The snippet ended up being some sort of alert about upcoming maintenance, but using a malicious technique for a benign purpose is the path to the dark side. Use HTTPS!
(I use 188.8.131.52, it didn't help)
Here's the code they use: https://gist.github.com/ryankearney/4146814
And here's my (extremely short) writeup on it: http://blog.ryankearney.com/2013/01/comcast-caught-intercept...
This sounds like the same behaviour that Shawn Hogan got in trouble for with cookie stuffing http://en.wikipedia.org/wiki/Shawn_Hogan
If anyone wants to do this in the future, I'd recommend just sending affiliate abuse emails with no notice to the ISP. Also, the future person may want to revise the  script to scan in a more surreptitious manner (change the order, add delays, simulate legit web traffic, etc).
All is not lost though.
There are several ways you can protect yourself from these practices. The first thing I would do is get a router capable of using dnscrypt-proxy (http://www.opendns.com/technol.... Then you can be confident that your DNS traffic is not being modified by your ISP. It does require that you have trust in a 3rd party DNS provider like OpenDNS, but at the end of the day you have to trust someone to provide DNS lookups.
The second option is to setup DNSSEC so that you can verify where your DNS responses are coming from. While people will still be able to intercept what sites you're looking up, at least you know you're getting valid responses which is better than your situation is currently.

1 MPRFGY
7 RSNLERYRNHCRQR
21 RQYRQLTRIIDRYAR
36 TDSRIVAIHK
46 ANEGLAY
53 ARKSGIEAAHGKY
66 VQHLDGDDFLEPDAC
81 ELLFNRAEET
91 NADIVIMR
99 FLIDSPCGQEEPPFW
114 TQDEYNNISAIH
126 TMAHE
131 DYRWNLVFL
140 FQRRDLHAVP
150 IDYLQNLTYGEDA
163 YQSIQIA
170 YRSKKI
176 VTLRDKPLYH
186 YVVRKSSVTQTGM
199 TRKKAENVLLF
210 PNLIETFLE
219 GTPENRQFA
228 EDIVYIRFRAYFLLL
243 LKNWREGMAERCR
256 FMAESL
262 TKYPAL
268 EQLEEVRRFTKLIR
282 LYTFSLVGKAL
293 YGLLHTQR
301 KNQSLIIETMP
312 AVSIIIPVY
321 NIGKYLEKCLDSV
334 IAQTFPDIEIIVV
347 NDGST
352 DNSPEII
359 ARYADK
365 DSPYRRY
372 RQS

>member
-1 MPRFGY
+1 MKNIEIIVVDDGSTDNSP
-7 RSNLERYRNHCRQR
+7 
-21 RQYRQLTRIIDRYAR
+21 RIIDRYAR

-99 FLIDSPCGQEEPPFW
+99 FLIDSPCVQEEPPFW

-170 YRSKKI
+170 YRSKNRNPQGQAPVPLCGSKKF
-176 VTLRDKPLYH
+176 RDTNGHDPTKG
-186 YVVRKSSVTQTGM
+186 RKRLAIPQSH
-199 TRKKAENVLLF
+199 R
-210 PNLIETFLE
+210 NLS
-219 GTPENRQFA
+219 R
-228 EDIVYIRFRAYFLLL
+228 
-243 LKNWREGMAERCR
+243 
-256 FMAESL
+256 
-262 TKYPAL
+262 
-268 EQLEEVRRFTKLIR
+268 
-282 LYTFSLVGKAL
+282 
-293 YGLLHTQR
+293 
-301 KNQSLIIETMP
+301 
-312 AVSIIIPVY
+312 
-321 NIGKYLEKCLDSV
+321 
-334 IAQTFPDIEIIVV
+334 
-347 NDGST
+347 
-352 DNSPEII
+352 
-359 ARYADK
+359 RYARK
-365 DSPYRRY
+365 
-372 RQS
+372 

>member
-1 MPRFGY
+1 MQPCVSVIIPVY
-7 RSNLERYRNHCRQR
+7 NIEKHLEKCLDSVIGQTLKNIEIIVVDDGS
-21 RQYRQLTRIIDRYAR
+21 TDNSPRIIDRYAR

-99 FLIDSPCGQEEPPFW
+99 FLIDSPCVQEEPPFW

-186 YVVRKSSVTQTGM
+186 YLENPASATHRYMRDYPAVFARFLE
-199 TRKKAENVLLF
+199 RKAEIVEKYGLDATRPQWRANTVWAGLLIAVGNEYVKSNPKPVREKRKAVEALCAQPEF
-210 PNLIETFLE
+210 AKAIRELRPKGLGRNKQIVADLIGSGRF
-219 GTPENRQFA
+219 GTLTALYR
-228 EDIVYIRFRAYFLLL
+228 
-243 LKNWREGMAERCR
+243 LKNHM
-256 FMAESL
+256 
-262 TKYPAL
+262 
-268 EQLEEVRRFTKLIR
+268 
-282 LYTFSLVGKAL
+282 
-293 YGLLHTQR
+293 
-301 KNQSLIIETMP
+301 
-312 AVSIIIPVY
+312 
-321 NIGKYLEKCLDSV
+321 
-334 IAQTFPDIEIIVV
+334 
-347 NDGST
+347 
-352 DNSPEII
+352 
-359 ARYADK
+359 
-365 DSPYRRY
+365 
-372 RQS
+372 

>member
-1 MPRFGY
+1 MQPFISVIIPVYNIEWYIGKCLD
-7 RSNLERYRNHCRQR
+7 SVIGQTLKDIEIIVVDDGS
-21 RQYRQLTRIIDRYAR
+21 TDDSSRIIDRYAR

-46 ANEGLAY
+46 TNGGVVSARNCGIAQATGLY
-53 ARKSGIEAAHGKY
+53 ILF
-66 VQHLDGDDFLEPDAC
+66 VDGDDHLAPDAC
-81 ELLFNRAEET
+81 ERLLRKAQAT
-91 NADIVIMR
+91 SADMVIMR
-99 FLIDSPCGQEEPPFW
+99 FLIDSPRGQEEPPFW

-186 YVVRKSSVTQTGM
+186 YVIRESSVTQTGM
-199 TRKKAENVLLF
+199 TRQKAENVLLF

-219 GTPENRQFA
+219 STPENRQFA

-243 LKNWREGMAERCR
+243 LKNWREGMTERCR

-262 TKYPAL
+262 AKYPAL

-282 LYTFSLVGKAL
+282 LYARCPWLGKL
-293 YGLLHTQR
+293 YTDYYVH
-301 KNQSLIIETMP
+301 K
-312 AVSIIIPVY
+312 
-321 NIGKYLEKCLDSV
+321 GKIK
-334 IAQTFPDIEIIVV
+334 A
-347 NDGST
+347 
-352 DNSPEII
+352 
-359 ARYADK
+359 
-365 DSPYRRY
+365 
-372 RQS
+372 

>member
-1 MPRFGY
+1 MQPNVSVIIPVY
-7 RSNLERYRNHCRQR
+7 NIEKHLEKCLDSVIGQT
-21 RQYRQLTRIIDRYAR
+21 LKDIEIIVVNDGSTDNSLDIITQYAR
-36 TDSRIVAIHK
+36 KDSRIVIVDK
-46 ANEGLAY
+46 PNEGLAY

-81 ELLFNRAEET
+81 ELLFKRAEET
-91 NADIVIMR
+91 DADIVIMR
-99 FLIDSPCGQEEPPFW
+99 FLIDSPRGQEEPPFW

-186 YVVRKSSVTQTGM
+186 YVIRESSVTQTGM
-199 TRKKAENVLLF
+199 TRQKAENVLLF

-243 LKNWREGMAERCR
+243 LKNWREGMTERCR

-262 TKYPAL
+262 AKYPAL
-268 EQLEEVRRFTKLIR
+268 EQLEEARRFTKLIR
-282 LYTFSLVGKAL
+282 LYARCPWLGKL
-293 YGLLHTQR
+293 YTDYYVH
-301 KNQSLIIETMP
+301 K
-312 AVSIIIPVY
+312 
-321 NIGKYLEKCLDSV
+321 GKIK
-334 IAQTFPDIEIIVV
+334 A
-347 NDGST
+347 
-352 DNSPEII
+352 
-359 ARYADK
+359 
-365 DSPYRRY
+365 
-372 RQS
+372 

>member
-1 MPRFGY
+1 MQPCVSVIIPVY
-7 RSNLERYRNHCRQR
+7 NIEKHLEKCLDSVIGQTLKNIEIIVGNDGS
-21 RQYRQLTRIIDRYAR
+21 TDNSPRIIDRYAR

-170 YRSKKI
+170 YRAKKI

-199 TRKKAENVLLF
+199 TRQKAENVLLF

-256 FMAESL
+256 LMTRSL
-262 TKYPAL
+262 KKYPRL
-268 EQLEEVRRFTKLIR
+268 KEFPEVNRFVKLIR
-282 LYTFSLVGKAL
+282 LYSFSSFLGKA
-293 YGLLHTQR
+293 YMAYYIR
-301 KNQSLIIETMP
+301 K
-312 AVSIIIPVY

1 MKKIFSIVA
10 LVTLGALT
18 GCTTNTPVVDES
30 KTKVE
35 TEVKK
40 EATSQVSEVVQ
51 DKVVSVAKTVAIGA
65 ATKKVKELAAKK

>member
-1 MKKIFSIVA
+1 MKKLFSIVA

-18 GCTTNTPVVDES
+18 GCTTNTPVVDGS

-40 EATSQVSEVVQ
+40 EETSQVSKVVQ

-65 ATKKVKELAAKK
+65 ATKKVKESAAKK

Third is to use both. =)
Anyhow, really awesome to see people standing against these practices. It takes users complaining to make change. The sad truth of the matter.
The same OpenDNS that hijacks NXDOMAIN responses?
I decided not to proceed with it because it seemed like a support nightmare and tampering with non-malicious subscriber traffic crosses a line.
Their marketing affiliates (such as Cash4Trafik) are always reaching out to CEO types at small ISPs and the money they bring (particularly when you are small) can be hard to pass up.
It may be the cynic in me after seeing abuses for companies like Cash4Gold, but "Cash4" anything does not instill any amount of trust in a brand, at least to me.
Knowing that you consider tampering with nonmalicious subscriber traffic to be crossing a line is something I would pay a premium for.
It did take a while to figure out what was causing the intermittent DNS failures. "My ISP is hijacking all port 53 traffic" was fairly low on my list of possibilities, I must admit.
Fortunately it's not that hard to run a local resolver that forwards queries to an external resolver on a vps on an alternate port.
I'd switch ISPs, but I live in a remote area and my only other choices would be satellite or cellular, so I'm stuck with them.
This experience has taught me simply to distrust the DNS protocol in its current form and use DNSCrypt in all situations.
: Shaw Communications, chosen by the landlord.
Signing DNS responses has much more value than encrypting them.
If you set up DNSCrypt with OpenDNS, you're not improving the situation. You're just adding an additional third party that can see what you're doing.
DNSCrypt is a perfectly fine solution for this threat model.
I posted a similar comment twice in response to different people. There is nothing wrong with this.
The rest of your comment is irrelevant as it assumes I'm replying to the article rather than to the parent comment. The parent stated that he uses "DNSCrypt in all situations." I don't want people to think this is a good idea.
It's been 7 years or so since I used Shaw.
dig @www.facebook.com news.ycombinator.com